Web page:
'Killing me softly': Nurses' group urges govt to lift cap on deployment ban

Gillan Ropero, ABS-CBN News

Posted at Nov 23 2020 07:45 AM | Updated as of Nov 23 2020 08:39 AM

'Killing me softly': Nurses' group urges govt to lift cap on deployment ban 1
A health worker fixes her face mask at a testing center in Navotas City on August 20, 2020. George Calvelo, ABS-CBN News

MANILA - A group of Filipino nurses on Monday urged the government to lift its cap on healthcare workers allowed to work abroad and pay on time those who serve in the frontlines against COVID-19.

Maristela Abenojar, national president of Filipino Nurses United, said nearly 30,000 healthcare workers have yet to receive several months of salary, hazard pay and special risk allowance.

"Tingin ko po ang nangyayari ngayon ay killing me softly. Unti-unti kaming pinapatay. Pinapatay kami sa pagiging exposed, nang di nabibigyan ng sapat na proteksyon sa COVID-19. Pinapatay din kami sa gutom," she told ABS-CBN's Teleradyo.

(I think what's happening now is 'killing me softly.' We're slowly being killed by being exposed due to inadequate protection against COVID-19. We're also being killed by hunger.)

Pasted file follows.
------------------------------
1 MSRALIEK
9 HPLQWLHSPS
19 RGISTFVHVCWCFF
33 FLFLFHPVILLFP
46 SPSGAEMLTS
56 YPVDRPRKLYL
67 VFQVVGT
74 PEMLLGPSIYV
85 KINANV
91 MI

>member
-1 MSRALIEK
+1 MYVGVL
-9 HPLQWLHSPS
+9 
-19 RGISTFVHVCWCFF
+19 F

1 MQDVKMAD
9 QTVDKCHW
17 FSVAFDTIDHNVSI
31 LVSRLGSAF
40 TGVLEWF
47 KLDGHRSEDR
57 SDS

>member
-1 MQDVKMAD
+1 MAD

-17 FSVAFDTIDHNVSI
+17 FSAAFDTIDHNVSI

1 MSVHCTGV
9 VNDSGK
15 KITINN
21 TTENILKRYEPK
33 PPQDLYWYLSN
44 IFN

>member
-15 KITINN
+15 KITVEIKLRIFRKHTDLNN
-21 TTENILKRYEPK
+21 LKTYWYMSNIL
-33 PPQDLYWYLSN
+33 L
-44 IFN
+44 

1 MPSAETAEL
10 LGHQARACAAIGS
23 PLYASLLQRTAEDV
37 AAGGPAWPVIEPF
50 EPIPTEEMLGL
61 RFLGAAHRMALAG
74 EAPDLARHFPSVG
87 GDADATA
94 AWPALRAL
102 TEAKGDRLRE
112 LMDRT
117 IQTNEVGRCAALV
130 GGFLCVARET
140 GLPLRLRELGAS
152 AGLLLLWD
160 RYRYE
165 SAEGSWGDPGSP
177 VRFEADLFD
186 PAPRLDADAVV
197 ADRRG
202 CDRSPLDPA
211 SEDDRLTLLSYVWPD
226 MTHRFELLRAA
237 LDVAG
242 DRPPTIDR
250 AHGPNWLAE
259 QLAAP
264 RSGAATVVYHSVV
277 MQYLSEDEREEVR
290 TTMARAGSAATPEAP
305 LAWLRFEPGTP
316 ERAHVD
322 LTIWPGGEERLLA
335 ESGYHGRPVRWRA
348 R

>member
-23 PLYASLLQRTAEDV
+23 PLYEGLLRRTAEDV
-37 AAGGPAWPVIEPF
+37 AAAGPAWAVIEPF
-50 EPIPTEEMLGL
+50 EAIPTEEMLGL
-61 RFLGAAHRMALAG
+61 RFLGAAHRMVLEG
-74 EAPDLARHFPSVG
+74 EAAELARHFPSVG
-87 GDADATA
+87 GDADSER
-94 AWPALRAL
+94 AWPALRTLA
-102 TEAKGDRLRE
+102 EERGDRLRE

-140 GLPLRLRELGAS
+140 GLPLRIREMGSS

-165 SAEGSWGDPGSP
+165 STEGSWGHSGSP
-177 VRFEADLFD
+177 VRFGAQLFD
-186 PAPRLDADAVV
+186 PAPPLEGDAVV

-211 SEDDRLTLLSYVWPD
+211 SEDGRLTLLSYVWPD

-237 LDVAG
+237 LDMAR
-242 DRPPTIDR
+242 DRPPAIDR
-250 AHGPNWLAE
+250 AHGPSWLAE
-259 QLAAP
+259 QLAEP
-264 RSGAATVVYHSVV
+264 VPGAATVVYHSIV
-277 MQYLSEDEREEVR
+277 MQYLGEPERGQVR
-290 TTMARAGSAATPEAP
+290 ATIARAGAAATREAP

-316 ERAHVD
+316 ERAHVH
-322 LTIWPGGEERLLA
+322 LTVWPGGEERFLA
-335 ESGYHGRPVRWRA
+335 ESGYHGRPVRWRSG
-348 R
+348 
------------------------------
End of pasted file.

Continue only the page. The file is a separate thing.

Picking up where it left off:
"Panawagan po namin, malapit na ang pasko, maawa naman po kayo sa ating nurses at iba pang healthworkers. Ngayon po namin kayo kailangan magpatupad ng mabilisan na pagkilos dahil pera naman po yan ng sambayanang Pilipino so sana po gawin niyo po ang dapat niyong gawin para sa amin."

(We call on government this Christmas to be compassionate with our nurses and health workers. We need you to enforce actions quickly because that's the people's taxes so we hope you do what you need to do for us.)

President Rodrigo Duterte over the weekend approved ending a ban deploying the nation's healthcare workers overseas during the COVID-19 pandemic with a limit of 5,000 a year. 

Some 14 health professions are affected by the deployment limit, Abenojar said.

"Paano po yan paghahatian ng 14 na propesyon. Ano po ang kanilang proseso ng approval dyan, hindi ho kasi malinaw," she said.

(How will 14 professions divide that among themselves? What will their process of approval be? It's not clear.)

Abenojar reiterated that there are 200,000 unemployed or underemployed nurses in the country so government does not need to enforce a cap on healthworkers working abroad.

"Ang mas challenge sa government ngayon ay ang panghihikayat sa healthcare workers. Ang panghihikayat ay magiging matagumpay lamang kung sila ay magpapatupad ng tamang pasahod at benepisyo," she said.

(Government is challenged to urge healthworkers to stay, which will only succeed if it will pay their salary and benefits on time.)

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